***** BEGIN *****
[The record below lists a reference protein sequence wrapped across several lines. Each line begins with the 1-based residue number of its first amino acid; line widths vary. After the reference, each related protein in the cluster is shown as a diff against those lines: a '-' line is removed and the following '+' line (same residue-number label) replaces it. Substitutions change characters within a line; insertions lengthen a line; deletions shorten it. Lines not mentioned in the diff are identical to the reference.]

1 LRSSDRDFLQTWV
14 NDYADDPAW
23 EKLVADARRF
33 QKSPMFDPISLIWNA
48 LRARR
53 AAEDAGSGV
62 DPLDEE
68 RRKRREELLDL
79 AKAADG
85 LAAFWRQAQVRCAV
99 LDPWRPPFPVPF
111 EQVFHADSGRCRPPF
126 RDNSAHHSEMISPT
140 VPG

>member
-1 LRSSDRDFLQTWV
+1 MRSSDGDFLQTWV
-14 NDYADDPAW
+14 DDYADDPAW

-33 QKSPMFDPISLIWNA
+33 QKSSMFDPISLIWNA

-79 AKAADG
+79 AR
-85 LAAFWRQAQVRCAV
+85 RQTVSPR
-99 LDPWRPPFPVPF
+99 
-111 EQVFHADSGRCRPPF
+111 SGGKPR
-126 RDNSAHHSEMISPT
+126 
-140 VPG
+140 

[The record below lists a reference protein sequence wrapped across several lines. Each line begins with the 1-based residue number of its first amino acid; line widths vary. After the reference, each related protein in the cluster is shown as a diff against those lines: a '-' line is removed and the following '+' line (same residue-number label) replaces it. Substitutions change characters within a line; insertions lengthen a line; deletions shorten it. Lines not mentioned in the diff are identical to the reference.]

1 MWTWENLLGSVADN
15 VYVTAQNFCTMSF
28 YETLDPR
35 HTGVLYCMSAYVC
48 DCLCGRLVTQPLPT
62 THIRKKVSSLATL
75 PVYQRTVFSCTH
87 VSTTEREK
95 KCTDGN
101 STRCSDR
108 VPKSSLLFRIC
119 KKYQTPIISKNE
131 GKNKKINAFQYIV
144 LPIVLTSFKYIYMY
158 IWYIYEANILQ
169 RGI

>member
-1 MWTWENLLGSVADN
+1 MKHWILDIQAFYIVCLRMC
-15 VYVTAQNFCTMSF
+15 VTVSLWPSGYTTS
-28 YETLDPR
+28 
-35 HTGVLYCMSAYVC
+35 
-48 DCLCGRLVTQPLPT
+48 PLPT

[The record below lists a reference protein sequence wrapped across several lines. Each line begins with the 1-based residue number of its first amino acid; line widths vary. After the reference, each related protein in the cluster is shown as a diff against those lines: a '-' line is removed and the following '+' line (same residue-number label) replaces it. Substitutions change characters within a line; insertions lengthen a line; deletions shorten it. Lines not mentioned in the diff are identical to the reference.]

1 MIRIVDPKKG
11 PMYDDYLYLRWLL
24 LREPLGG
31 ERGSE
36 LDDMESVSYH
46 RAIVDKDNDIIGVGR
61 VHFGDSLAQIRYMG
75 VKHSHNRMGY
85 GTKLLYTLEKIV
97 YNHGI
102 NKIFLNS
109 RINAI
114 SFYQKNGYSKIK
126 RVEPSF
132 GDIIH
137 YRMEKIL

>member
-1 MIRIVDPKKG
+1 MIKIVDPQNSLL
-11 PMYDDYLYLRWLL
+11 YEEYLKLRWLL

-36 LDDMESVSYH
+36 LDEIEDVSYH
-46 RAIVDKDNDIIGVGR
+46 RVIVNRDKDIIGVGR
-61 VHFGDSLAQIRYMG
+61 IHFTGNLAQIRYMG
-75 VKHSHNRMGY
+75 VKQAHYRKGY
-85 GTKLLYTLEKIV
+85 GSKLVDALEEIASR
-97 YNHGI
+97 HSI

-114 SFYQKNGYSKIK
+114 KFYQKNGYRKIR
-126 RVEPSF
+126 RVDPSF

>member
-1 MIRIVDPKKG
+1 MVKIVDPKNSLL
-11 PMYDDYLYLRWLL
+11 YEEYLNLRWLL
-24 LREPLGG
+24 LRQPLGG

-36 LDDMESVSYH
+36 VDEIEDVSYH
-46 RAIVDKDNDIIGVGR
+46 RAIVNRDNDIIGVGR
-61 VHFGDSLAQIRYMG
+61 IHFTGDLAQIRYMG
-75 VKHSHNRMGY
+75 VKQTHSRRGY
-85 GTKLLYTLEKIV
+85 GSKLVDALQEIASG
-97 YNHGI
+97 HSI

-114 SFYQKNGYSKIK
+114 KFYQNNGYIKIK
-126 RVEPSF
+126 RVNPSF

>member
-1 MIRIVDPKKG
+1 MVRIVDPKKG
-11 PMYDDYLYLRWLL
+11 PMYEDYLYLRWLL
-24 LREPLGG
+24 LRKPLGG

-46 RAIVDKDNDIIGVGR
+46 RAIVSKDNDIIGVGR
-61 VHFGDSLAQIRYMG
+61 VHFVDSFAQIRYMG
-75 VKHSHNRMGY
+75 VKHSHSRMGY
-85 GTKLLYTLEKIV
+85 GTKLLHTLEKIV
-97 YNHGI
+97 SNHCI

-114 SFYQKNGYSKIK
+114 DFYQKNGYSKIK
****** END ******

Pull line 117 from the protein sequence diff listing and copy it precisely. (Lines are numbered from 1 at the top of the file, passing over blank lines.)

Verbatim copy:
+85 GSKLVDALQEIASG